All posts by Alison Day

KM to KM – Knowledge Management to Knowledge Mobilisation: a trend?

A reflection from David Stewart

“Knowledge Management (KM), what’s that then?” A question I used to dread. That “crunch” moment in the lift when a very senior person asks you a question that really takes more than 30 seconds to answer. I had never heard of knowledge management until the later 1990s; it certainly did not feature in my librarianship course in 1981, but then neither did computers!

Once I heard the term, I started to try to find out more. There was a bewildering array of theoretical articles some of which promised to supercharge our workplace; others were very dismissive; “knowledge can’t be managed” I collected them together and soon had two box files full and was none the wiser. Then someone pointed me to a local academic, Dr Jim Hughes at Salford University who was lecturing in KM. Jim ran a whole series of seminars for North West NHS librarians in the early 2000s, helping us to understand where it came from and what it might be. We also worked with Dr Chris Mimnagh, a GP and commissioner who was very enthusiastic about the potential of KM. Chris now works with The Innovation Agency in the North West.

Over the next fifteen years KM appeared to come and go, sometimes being treated as a “nice to have” and not a priority in financially constrained times. Nevertheless, it became an important strand as we wrote and published Knowledge for Healthcare in December 2014. The Mobilising Evidence and Knowledge workstream has been our programme for bringing Knowledge Management to the centre of our offer into the healthcare system. This firmly twins our long-established role in disseminating and providing access to evidence from research and practice with a corporate responsibility to better manage and use knowledge and shared learning.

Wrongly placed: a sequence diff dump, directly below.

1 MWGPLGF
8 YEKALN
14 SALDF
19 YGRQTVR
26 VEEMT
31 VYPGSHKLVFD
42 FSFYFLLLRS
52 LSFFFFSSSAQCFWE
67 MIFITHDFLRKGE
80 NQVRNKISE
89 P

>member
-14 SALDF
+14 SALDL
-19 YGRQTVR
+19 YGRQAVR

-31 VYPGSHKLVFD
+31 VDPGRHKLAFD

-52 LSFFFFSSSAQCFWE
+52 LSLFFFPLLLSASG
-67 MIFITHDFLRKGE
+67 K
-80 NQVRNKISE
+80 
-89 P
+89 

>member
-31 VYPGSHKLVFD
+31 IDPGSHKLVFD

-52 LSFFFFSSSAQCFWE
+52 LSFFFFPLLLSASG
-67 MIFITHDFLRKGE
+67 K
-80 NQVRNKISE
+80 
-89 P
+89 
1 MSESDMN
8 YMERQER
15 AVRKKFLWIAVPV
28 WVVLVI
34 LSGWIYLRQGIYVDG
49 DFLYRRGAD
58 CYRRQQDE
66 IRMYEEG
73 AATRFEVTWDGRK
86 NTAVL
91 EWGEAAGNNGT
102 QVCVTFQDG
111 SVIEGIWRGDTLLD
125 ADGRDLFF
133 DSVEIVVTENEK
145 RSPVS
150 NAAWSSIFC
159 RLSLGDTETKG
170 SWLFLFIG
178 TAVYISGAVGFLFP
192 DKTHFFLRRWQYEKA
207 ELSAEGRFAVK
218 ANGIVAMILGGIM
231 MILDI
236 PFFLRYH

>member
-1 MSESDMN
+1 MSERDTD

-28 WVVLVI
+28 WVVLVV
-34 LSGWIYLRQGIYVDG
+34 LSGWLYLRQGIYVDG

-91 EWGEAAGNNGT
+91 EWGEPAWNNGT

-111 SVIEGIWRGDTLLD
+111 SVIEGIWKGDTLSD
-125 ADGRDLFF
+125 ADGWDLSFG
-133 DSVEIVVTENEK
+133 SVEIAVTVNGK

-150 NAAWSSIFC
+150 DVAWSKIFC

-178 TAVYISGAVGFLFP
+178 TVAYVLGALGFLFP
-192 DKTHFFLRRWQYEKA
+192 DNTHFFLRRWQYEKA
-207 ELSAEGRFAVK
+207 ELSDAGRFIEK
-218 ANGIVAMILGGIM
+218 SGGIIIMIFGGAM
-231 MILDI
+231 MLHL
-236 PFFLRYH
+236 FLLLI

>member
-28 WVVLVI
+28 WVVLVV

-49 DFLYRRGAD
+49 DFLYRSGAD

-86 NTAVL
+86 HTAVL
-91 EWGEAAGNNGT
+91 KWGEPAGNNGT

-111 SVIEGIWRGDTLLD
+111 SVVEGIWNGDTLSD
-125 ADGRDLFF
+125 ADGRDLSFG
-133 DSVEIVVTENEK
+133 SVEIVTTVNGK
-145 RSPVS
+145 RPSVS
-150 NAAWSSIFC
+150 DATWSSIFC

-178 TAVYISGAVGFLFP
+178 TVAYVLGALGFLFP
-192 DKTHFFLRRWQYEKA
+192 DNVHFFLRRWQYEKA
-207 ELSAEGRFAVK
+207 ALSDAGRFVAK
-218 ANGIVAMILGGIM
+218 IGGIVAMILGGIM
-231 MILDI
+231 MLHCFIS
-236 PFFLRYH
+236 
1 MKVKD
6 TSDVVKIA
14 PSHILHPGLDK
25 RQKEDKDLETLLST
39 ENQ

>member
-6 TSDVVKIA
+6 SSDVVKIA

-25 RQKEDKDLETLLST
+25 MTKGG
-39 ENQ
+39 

Five years on, and reviewing what we have achieved, I believe we have moved significantly on the KM front. Almost all NHS library and knowledge services (note that we now refer to knowledge services  as an integral part of our function) have been able to demonstrate, via their Library Quality Assurance Framework (LQAF) returns, that they are actively involved in some aspect of KM within their trust. We have recently published a new edition of the KM Framework postcards describing learning before, during and after techniques; more and more of us can run a knowledge café and understand what the goldfish bowl technique is. More NHS organisations are using the Health Education England self-assessment tool to assess how well they are using evidence and organisational knowledge, working with health library and knowledge specialists to prioritise KM activities.  We are about to initiate market research on potential demand for an e-qualification in KM for NHS staff.